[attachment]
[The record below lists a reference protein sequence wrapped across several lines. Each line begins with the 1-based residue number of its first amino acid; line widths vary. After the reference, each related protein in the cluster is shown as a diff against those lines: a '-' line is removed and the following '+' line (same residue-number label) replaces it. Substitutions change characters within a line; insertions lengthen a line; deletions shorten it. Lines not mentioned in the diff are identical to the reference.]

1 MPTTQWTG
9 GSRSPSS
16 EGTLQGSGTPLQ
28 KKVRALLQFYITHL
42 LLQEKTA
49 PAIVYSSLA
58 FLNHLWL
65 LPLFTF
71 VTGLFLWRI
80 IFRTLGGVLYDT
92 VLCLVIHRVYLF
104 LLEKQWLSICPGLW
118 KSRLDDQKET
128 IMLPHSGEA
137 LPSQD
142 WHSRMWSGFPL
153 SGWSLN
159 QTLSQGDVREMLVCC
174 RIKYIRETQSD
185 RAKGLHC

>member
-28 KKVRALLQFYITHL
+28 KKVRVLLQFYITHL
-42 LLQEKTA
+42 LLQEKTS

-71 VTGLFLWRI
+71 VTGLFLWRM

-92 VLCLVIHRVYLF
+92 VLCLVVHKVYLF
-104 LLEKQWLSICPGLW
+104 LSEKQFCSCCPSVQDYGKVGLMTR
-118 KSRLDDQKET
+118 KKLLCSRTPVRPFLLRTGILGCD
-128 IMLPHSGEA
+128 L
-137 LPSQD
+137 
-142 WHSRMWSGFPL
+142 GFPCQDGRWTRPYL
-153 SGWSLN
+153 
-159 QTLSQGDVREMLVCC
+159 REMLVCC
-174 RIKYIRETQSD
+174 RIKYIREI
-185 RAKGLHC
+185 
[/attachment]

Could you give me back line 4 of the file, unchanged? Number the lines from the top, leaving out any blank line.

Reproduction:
16 EGTLQGSGTPLQ